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My life so far:  Looking back on a peripatetic existence, I seem to have settled in rather more far-flung places than most.  I’m a Londoner by birth, spent my early childhood in Latin America, brought my own children up in Andalucia, lived for a good few years in my husband’s ancestral homeland, the island of Mull in the Hebrides off the west coast of Scotland, and have, for the last quarter century, lived in a rambling farmhouse in the wilds of Wales.

         A few months ago - June 2017 - I moved lock, stock and very few possessions back to the city of my birth, and I here, right in the heart of the most exciting metropolis on earth, is where I mean to stay. 

         Born in London during WW2, my toddler food-memories are of dried bananas and powdered eggs - yuck.  My father died in the war, leaving a two-year-old and a baby - me.  Our mother married again to a diplomat on the Latin American circuit who’d just been posted to Uruguay. Primary school in Montevideo taught me to read, write and think in Spanish (I already spoke French, the diplomatic language). Holidays were spent with my schoolmates riding with gauchos, scrambling ostrich eggs over a camp fire and catching soup-fish off the harbour wall - early training for a career as a food-writer. 

         Shipped home to boarding-school in the Malvern hills (nothing good to eat) brought holidays in Madrid and San Sebastian (with my family), Monte Carlo, Venice and Austria (with my gambling grandparents).  Both familes employed local cooks and my favourite place was always in the kitchen. At 16 - my family didn’t do university for girls - I was off to the Eastbourne School of Domestic Economy (basic culinary skills, diploma in housemaiding). Finishing school in Paris (short skirts, black stockings, Simone de Beauvoir) followed by Florence (home-made pasta, kitchen-Italian) was preparation for the London season, a marriage-market (class of 58, nobody wanted to marry me). 

         The following year, after my family moved to Mexico (where I took short-term work in the embassy), I embarked on life in London as an art student (Byam Shaw, then Kennington City & Guilds), doubled-up with paid-employ as office dogsbody at Private Eye in the very early days. Reader, I married the then-proprietor, Nicholas Luard (novelist, conservationist, travel-writer, 1937-2004). When four children arrived in quick succession, I decided I preferred family life among the Latins to wife and mother in 1960’s Swinging London. So I moved us all to a remote valley in Andalucia where I supplemented the family income as a natural history artist (botany for Kew, birds for the Tryon Gallery in London).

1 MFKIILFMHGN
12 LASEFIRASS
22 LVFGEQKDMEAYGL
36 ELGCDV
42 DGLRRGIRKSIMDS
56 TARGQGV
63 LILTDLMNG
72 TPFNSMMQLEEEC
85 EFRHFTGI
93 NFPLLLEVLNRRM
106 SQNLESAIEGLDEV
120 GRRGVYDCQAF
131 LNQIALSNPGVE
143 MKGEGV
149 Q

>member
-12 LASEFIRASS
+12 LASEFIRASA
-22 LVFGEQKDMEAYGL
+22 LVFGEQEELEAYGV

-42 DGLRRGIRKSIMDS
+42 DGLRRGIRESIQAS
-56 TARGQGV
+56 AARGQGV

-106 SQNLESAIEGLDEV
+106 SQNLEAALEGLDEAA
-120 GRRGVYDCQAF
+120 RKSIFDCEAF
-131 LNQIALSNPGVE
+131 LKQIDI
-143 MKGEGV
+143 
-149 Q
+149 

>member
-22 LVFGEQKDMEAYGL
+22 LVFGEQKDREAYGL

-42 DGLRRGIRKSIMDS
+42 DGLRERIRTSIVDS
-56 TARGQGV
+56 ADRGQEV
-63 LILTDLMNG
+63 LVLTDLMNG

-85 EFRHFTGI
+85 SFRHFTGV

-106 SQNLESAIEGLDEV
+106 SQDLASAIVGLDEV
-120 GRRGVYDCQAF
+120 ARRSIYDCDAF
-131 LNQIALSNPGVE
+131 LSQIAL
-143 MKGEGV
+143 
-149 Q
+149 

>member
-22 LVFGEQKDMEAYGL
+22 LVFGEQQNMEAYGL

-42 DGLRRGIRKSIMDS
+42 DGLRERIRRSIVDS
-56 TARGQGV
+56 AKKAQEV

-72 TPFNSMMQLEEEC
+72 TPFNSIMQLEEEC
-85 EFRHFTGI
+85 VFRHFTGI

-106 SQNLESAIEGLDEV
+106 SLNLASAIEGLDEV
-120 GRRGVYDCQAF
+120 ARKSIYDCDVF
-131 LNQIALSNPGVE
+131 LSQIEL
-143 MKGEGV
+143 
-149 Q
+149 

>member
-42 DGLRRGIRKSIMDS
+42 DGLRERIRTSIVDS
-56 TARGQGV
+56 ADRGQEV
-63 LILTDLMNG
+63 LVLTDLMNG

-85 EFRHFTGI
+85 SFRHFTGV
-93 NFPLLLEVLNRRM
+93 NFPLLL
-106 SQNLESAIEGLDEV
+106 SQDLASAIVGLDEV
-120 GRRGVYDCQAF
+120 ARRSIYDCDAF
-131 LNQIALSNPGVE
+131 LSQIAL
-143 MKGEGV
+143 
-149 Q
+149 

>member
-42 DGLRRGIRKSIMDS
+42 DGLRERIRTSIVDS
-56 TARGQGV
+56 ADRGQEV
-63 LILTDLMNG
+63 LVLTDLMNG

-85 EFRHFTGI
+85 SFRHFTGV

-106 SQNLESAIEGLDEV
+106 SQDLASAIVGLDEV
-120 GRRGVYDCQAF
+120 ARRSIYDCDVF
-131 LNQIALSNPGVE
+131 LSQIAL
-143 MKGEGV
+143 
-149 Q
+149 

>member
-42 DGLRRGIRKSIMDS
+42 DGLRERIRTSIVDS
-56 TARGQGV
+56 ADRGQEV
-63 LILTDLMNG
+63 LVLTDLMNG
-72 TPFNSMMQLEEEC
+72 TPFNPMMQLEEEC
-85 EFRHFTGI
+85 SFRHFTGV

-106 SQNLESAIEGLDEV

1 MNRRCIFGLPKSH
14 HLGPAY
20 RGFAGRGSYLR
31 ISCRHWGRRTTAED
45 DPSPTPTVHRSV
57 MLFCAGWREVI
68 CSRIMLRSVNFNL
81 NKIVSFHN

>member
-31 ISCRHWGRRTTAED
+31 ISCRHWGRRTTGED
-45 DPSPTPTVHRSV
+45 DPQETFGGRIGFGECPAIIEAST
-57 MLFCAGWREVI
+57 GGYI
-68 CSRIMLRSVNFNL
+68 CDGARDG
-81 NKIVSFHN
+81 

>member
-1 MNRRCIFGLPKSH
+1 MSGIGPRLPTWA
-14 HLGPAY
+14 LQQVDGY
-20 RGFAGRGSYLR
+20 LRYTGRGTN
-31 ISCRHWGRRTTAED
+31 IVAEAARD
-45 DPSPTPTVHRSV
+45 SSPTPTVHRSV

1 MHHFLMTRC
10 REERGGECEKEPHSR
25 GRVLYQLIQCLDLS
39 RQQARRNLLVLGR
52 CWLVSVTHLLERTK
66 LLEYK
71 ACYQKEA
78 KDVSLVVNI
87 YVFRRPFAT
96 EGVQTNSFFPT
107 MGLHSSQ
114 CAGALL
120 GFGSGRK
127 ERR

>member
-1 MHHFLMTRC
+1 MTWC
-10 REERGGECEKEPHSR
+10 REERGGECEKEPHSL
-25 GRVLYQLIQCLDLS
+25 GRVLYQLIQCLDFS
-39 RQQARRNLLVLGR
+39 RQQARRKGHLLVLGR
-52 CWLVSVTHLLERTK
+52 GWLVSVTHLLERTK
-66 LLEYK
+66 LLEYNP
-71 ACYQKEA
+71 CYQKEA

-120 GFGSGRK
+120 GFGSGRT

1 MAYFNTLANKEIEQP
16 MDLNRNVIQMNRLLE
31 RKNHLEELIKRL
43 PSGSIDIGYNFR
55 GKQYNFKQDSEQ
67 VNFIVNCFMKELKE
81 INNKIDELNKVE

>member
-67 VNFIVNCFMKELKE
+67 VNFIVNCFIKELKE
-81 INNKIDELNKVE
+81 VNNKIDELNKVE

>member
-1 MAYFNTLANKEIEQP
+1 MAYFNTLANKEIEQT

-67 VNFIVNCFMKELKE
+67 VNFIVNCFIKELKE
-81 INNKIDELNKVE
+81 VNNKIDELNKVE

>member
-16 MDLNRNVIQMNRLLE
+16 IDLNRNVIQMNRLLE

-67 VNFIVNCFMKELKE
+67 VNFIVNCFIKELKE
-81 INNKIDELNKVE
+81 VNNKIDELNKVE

Which led to a cookery column in The Field (with appropriate illustration) and started me on the road I’ve followed ever since.

         Journalism has always fuelled my work as a writer, allowing me to explore places, people and culinary traditions I’d could never otherwise have reached.  As a contributor to newspapers and magazines, my work has appeared regularly over some forty years in The Scotsman, Daily Telegraph, Country Living, Country Life, The Jewish Chronicle, House & Garden, Food & Travel and the Daily Mail as well, for the last 15 years as a monthly columnist (with illustration), in The Oldie magazine.

         As a tv presenter, in the early 1990’s I wrote and presented a 13-part cookery series for SBS Australia and BBC2 based on my research for European Peasant Cookery.  Each half-hour episode was filmed on location among self-sufficient rural communities throughout Europe - including Eastern Europe just before the collapse of the Soviet Union. I’m delighted that the series is now being re-released as a free download on the website 

         My career as a natural history artist never really went away, though I now use paint and paper to record places and people in hundreds of palm-sized sketch-books, raw material for illustrations as well as a way of communicating in markets and kitchens when I don’t have the language.  This has also provided me with a visual diary on which I have based four memoirs-with-recipes, Family Life, Still Life, My Life as a Wife and the most recent, Squirrel Pie and Other Stories.

         An appetite for storytelling - not useful when writing recipes - persuaded me mid-career, the late-80’s, to publish a couple of blockbuster romantic historical novels, Emerald and Marguerite, that made more money than anything else I’ve ever written (sooner or later I mean to return). 

          Meanwhile, for most of my writing-life, I have been involved with the organisation of which I am now Chair, The Oxford Symposium on Food & Cookery, an annual gathering of food-historians, cookbook authors, journalists, students and amateurs of gastronomy started in 1962 by historian Alan Davison, philosopher Theodore Zeldin, food-writers Elizabeth David and Jane Grigson.  As a registered Charity with a remit to educate and inform, it’s exactly what was needed when I first began to write - and had it not been for Mrs. Grigson’s invitation to join one of the first discussion weekends, I might never have embarked on a literary career at all.

         And as the grateful recipient of The Guild of Foodwriters' Award for Lifetime Achievement in 2016, I'm hoping to carry on for a good few years yet!

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